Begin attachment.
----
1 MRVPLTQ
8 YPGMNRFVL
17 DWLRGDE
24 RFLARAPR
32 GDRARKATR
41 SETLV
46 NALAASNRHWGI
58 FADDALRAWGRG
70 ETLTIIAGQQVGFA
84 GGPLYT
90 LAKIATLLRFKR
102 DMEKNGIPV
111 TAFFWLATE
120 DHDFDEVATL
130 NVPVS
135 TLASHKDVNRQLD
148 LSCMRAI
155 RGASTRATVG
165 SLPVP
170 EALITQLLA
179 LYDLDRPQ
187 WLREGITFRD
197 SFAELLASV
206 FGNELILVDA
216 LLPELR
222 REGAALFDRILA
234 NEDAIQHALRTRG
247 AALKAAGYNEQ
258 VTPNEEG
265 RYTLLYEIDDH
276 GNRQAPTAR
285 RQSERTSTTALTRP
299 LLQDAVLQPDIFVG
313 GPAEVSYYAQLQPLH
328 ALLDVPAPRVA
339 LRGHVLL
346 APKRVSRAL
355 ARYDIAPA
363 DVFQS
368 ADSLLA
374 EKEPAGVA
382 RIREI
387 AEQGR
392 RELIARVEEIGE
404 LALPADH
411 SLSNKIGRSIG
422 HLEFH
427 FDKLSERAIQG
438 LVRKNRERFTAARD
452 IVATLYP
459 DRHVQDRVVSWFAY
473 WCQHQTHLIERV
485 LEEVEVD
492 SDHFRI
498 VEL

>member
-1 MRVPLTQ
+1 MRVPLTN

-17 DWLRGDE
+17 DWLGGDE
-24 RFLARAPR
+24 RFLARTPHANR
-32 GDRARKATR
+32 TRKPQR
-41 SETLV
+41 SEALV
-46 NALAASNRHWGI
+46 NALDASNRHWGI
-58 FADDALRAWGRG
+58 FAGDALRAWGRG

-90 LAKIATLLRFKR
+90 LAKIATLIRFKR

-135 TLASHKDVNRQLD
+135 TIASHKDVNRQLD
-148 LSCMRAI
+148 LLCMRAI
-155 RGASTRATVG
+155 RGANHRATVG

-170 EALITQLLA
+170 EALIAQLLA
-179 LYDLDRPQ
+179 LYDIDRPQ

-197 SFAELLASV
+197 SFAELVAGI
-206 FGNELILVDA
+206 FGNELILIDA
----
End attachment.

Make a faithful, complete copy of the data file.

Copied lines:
1 MRVPLTQ
8 YPGMNRFVL
17 DWLRGDE
24 RFLARAPR
32 GDRARKATR
41 SETLV
46 NALAASNRHWGI
58 FADDALRAWGRG
70 ETLTIIAGQQVGFA
84 GGPLYT
90 LAKIATLLRFKR
102 DMEKNGIPV
111 TAFFWLATE
120 DHDFDEVATL
130 NVPVS
135 TLASHKDVNRQLD
148 LSCMRAI
155 RGASTRATVG
165 SLPVP
170 EALITQLLA
179 LYDLDRPQ
187 WLREGITFRD
197 SFAELLASV
206 FGNELILVDA
216 LLPELR
222 REGAALFDRILA
234 NEDAIQHALRTRG
247 AALKAAGYNEQ
258 VTPNEEG
265 RYTLLYEIDDH
276 GNRQAPTAR
285 RQSERTSTTALTRP
299 LLQDAVLQPDIFVG
313 GPAEVSYYAQLQPLH
328 ALLDVPAPRVA
339 LRGHVLL
346 APKRVSRAL
355 ARYDIAPA
363 DVFQS
368 ADSLLA
374 EKEPAGVA
382 RIREI
387 AEQGR
392 RELIARVEEIGE
404 LALPADH
411 SLSNKIGRSIG
422 HLEFH
427 FDKLSERAIQG
438 LVRKNRERFTAARD
452 IVATLYP
459 DRHVQDRVVSWFAY
473 WCQHQTHLIERV
485 LEEVEVD
492 SDHFRI
498 VEL

>member
-1 MRVPLTQ
+1 MRVPLTN

-17 DWLRGDE
+17 DWLGGDE
-24 RFLARAPR
+24 RFLARTPHANR
-32 GDRARKATR
+32 TRKPQR
-41 SETLV
+41 SEALV
-46 NALAASNRHWGI
+46 NALDASNRHWGI
-58 FADDALRAWGRG
+58 FAGDALRAWGRG

-90 LAKIATLLRFKR
+90 LAKIATLIRFKR

-135 TLASHKDVNRQLD
+135 TIASHKDVNRQLD
-148 LSCMRAI
+148 LLCMRAI
-155 RGASTRATVG
+155 RGANHRATVG

-170 EALITQLLA
+170 EALIAQLLA
-179 LYDLDRPQ
+179 LYDIDRPQ

-197 SFAELLASV
+197 SFAELVAGI
-206 FGNELILVDA
+206 FGNELILIDA